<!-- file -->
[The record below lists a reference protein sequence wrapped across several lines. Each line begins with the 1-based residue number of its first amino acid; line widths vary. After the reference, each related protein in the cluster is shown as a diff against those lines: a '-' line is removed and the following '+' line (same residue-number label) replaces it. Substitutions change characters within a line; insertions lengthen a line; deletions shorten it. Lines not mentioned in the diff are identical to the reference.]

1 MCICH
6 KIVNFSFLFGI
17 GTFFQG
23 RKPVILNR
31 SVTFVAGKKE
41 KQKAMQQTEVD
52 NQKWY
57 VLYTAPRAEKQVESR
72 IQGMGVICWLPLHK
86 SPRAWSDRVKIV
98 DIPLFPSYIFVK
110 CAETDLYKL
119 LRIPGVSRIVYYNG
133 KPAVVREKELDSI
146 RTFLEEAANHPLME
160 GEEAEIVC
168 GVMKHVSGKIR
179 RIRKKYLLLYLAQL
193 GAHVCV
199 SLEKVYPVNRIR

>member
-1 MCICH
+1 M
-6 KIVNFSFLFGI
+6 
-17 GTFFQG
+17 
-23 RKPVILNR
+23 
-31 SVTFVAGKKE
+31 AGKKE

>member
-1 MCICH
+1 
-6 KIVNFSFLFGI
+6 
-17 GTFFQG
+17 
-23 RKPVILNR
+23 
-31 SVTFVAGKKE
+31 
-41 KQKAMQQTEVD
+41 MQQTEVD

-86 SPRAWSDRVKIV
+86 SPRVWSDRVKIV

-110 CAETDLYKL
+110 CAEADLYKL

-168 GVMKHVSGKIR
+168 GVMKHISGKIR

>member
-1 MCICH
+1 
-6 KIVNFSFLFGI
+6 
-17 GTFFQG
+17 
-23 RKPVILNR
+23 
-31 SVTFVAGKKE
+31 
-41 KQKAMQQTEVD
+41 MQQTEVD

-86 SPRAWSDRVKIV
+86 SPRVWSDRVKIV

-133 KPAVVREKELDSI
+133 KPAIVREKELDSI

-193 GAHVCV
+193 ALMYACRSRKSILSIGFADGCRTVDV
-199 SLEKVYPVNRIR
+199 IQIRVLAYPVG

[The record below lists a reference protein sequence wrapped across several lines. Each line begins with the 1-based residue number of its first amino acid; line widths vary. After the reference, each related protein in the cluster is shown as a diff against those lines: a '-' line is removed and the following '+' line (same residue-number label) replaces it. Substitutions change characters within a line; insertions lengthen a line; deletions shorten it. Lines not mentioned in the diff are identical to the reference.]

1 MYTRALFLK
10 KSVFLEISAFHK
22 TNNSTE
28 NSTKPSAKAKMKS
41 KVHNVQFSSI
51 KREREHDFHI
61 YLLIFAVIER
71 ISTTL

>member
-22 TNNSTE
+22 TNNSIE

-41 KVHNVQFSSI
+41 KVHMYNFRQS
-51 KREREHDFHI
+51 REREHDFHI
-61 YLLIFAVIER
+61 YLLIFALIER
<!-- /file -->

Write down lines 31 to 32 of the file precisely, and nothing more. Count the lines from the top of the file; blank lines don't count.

-31 SVTFVAGKKE
+31 AGKKE